Wednesday, January 18, 2012

The Fences are Down at Zuccotti Park

After a fairly long absence for winter break, I returned to New York City only a few days after the news broke that the fences came down at Zuccotti Park.

Unfortunately, the ensuing celebrations did lead to several arrests.

Going around the park, the following things were noticeable: neither police, nor private security presence had diminished visibly.

Also noticable: the utter cleanliness of the park and the gardens, damaged in the occupation and ruined in the eviction, that were slowly being replanted (despite the bitter cold).

Saturday, November 26, 2011

Call for Papers and Objects

Papers and Objects are solicited for a session on the archaeology of contemporary protest movements at the upcoming TAG-USA conference in Buffalo, NY, May 17-20, 2012.


Call for Papers
Session: The Archaeology of Contemporary Protest Movements
What can archaeology teach us about events as they unfold? We invite papers that take an archaeological perspective on current events, such as the “Occupy Wall Street” movement, the ‘Arab Spring’ or the recent riots in the UK. This session is designed to explore what archaeology can contribute to understanding fast moving events with short-lived and transient material traces. How might an archaeological standpoint contribute to understanding the politics of cleaning and garbage; the (im)materiality of protests; and the tensions between ephemerality & commemoration?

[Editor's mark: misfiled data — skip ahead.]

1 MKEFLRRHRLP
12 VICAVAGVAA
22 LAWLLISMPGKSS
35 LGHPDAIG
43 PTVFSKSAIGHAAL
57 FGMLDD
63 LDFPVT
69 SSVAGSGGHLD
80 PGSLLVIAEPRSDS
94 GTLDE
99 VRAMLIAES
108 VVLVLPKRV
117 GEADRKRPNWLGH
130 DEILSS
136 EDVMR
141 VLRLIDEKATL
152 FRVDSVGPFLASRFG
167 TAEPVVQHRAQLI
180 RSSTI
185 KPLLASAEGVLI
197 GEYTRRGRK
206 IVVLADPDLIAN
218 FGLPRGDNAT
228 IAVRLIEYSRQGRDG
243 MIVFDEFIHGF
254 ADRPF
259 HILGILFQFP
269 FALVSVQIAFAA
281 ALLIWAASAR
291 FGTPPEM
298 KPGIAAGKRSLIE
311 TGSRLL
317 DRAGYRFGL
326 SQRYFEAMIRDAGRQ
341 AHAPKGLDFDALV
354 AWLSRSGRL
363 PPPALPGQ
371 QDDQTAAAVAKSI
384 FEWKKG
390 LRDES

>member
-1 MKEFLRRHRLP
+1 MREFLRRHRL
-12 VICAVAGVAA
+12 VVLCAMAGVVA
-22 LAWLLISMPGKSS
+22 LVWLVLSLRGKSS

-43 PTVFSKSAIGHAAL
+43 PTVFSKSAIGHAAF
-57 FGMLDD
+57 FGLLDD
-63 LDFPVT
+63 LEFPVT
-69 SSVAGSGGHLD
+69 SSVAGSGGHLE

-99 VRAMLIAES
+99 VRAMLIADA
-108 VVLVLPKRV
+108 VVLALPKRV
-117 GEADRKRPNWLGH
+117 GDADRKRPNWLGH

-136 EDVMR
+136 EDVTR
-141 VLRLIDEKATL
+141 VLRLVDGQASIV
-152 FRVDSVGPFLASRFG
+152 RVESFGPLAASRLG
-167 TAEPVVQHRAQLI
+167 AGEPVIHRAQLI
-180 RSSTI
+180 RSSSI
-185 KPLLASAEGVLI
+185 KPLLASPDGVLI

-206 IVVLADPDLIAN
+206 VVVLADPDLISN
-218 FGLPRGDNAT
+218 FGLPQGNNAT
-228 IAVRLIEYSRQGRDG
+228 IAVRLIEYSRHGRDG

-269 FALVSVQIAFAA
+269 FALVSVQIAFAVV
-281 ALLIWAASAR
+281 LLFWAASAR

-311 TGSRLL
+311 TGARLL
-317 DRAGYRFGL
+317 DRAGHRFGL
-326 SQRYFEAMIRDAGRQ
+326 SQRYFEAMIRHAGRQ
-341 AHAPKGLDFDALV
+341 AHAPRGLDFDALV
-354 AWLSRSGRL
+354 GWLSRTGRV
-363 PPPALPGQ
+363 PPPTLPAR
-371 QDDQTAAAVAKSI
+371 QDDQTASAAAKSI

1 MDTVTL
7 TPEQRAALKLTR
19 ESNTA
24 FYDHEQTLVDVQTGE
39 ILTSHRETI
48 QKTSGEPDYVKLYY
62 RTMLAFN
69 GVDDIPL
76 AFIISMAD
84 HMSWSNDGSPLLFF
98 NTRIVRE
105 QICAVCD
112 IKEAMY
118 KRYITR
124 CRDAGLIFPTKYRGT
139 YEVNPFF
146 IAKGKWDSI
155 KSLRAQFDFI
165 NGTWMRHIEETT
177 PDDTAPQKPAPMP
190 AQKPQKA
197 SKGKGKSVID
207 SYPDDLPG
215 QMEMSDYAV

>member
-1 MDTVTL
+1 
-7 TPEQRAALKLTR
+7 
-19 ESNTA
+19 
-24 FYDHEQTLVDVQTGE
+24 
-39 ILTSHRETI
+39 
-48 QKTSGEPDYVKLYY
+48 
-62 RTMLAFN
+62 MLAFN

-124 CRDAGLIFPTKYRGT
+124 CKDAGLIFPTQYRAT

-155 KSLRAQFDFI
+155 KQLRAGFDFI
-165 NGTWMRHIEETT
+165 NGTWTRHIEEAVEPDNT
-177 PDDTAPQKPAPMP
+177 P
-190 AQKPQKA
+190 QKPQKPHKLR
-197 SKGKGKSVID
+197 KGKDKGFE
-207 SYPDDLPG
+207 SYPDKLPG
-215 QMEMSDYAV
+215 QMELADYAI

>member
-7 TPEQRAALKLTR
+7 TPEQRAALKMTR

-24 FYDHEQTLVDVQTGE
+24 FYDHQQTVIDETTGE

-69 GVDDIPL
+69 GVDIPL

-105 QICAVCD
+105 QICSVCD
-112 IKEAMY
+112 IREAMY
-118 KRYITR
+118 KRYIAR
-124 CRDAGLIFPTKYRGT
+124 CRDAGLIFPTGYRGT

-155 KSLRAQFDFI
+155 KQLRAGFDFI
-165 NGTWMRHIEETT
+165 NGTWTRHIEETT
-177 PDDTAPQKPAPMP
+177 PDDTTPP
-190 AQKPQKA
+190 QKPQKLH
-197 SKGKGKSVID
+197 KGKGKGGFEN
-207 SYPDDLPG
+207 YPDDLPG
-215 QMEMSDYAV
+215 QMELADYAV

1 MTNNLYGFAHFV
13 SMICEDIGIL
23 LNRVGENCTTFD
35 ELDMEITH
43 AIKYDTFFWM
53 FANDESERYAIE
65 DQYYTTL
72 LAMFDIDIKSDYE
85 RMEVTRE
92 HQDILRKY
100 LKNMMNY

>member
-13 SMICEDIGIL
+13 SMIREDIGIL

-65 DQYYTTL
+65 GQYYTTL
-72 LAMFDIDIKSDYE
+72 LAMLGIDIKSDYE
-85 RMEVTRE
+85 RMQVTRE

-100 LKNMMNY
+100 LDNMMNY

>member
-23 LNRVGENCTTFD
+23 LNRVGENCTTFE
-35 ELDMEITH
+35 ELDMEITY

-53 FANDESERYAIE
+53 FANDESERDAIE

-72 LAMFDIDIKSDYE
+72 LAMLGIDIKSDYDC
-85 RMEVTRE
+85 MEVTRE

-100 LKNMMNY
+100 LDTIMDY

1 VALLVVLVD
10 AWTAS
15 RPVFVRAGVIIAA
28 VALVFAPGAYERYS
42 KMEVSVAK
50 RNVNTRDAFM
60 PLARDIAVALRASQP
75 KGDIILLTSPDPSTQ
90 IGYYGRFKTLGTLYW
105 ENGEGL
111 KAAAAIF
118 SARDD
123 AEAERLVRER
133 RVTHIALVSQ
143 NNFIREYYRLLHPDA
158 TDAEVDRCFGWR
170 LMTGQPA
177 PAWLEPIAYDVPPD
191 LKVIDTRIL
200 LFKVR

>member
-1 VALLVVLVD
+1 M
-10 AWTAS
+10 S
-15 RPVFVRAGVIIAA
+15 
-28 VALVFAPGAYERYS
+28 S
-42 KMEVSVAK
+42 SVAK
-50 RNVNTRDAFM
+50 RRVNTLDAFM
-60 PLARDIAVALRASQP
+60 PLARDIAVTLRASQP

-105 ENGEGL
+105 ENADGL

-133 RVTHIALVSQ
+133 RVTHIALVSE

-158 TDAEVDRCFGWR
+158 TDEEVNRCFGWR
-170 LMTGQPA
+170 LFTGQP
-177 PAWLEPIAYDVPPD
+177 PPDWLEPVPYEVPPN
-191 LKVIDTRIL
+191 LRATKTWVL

Call for Objects
Exhibit: The Archaeology of Occupy Wall Street.
The Center for Archaeology is also putting together an archive of Occupy Wall Street artefacts: handouts from OWS-related demonstrations  - such as those of Oct 5 and November 17- or from Zuccotti Park itself; artefacts recovered from the trash, and artefacts recovered from the gutters around Zuccotti Park early in the morning on November 15 and November 16. These objects we intend to use for an exhibit "Occupy the display cases!" If you have any artefacts, objects, papers that you would like to see included in this exhibit, or if you would like to see the artefacts (perhaps for use in or as inspiration for a paper) please contact any one of us.

For more information:
Mark Mulder
John Molenda
Amara Magloughlin

A bundle of links: post-eviction debris

First of all, the New Yorker has an interesting article up on the origins of OWS.

Archaeological Materials

In the very early morning of Tuesday November 15, around 1am, the NYPD moved in to clear Zuccotti Park of its occupiers. The press was kept largely at bay, which makes the event altogether more interesting for us as archaeologists, as good reports of what happened in the park are few and far between. A NYT eyewitness report can be found here and here's another at Mother Jones (which has video). Live-reports can be found at this OWS website, at BoingBoing, at Gothamist, where there is good ongoing coverage, such as this recently posted video.